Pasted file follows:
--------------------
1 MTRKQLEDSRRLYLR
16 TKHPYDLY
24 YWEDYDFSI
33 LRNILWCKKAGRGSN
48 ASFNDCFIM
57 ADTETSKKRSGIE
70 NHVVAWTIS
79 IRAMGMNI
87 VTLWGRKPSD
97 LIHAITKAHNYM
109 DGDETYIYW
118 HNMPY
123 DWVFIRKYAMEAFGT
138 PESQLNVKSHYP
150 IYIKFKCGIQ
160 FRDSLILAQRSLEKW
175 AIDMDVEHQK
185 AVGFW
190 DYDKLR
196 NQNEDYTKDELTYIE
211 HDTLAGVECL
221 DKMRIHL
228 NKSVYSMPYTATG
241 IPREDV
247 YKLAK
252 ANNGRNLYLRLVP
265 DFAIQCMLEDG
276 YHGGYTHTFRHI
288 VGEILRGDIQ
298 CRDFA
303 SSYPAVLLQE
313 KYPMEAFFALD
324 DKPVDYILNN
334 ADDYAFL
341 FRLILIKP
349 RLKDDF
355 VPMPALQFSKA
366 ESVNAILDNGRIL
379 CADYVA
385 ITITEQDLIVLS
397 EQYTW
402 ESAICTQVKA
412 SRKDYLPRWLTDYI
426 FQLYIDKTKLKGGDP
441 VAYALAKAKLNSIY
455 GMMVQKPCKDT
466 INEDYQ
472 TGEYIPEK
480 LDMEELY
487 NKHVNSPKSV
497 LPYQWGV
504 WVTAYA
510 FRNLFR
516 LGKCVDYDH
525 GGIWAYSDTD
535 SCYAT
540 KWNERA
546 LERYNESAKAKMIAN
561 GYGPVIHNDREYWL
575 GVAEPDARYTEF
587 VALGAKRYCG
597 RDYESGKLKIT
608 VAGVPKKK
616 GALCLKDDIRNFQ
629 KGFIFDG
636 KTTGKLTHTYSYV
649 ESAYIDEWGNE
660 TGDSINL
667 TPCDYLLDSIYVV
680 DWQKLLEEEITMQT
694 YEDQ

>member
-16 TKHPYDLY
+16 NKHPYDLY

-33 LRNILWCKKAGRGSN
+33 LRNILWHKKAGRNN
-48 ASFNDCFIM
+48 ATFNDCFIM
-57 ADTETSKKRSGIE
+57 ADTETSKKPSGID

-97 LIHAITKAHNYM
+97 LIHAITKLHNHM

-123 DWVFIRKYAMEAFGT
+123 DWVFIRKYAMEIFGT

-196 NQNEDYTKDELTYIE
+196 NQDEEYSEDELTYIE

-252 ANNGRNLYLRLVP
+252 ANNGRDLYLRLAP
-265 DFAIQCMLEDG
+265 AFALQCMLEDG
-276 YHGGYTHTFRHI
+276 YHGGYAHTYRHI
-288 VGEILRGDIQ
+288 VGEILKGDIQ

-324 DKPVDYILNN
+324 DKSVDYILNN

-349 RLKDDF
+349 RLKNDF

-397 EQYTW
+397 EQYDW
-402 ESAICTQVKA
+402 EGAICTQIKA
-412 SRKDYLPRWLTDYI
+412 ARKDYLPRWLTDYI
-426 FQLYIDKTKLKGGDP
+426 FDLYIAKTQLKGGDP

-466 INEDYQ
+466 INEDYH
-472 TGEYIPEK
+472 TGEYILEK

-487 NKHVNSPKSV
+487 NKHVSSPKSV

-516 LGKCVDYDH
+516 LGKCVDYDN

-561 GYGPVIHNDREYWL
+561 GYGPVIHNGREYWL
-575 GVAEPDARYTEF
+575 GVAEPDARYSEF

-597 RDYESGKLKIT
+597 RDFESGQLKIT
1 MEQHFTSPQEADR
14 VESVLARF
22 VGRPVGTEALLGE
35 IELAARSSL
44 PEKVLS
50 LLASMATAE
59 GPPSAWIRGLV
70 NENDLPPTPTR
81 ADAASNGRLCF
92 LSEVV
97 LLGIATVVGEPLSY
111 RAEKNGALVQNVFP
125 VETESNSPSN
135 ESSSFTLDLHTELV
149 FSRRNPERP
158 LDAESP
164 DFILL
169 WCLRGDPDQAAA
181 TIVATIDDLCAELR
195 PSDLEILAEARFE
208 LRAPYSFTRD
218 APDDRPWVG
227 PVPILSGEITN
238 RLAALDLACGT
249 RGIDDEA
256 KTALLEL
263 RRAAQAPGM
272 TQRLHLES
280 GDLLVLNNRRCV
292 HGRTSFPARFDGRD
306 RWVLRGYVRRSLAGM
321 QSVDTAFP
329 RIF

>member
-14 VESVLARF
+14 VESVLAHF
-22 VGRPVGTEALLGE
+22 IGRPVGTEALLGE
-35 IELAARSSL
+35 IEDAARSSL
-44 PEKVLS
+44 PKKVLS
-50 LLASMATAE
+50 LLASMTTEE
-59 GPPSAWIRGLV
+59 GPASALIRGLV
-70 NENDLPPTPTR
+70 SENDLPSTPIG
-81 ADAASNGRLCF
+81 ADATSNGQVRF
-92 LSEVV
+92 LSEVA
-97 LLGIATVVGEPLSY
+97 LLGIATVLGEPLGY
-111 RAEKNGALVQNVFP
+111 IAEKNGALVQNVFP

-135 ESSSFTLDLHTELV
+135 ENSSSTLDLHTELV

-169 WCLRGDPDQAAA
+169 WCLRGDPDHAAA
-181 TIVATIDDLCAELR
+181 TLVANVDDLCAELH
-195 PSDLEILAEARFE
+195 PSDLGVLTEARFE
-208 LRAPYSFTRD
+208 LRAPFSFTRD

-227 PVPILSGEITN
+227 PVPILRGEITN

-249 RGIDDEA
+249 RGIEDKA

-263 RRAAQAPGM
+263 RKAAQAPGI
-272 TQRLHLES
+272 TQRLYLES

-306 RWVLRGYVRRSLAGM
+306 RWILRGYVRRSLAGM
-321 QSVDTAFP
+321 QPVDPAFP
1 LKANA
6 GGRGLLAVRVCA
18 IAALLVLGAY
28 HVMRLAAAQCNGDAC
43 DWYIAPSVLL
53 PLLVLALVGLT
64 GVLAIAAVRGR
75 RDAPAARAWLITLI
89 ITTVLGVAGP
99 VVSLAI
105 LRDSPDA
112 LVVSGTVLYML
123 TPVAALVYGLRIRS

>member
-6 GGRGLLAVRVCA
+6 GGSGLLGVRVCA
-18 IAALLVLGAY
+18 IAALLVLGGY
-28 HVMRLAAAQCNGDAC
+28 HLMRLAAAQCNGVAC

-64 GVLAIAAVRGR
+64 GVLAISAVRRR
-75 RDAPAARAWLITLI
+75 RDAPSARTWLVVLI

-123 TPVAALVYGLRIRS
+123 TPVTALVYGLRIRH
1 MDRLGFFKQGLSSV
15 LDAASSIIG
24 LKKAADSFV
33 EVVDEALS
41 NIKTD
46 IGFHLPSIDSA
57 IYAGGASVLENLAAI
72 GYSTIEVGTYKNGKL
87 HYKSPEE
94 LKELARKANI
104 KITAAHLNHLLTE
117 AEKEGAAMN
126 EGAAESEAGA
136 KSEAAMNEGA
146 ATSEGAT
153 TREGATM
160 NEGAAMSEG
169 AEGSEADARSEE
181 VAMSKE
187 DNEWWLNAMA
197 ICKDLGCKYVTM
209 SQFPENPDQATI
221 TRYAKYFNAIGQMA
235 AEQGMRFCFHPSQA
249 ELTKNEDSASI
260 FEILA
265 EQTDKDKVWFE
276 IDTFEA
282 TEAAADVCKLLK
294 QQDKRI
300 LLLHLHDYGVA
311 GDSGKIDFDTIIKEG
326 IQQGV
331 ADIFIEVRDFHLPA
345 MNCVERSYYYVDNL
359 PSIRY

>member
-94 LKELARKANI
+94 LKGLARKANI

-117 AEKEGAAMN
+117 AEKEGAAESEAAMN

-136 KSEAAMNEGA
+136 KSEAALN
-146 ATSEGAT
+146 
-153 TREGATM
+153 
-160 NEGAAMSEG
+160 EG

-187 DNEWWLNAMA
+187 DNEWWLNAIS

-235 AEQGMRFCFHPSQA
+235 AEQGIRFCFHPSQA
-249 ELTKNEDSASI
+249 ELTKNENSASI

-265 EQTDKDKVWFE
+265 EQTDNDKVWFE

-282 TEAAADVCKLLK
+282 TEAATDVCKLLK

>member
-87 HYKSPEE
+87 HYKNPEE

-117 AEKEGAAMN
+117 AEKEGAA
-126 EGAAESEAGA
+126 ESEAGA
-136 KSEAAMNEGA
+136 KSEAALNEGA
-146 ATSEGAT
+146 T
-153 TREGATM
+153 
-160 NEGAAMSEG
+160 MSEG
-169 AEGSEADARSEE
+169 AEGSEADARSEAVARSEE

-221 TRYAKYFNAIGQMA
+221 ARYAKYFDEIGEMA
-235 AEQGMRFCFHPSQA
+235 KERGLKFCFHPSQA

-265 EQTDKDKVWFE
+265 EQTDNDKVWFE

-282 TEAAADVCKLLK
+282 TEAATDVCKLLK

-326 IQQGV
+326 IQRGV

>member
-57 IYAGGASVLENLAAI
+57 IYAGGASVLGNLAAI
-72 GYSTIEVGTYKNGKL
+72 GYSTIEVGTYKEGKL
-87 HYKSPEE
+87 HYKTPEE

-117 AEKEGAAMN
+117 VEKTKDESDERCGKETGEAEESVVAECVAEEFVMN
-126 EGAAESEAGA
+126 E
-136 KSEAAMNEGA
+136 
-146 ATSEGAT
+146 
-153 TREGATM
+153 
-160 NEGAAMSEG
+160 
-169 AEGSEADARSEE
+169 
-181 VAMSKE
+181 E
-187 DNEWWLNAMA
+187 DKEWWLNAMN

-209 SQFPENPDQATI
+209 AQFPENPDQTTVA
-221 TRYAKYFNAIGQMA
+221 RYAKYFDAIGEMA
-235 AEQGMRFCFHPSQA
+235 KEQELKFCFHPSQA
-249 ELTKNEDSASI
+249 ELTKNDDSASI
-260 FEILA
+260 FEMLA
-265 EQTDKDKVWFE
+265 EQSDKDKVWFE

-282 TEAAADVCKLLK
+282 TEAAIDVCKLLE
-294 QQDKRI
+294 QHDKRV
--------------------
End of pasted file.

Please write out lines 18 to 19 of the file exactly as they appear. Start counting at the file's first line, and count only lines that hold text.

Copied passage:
185 AVGFW
190 DYDKLR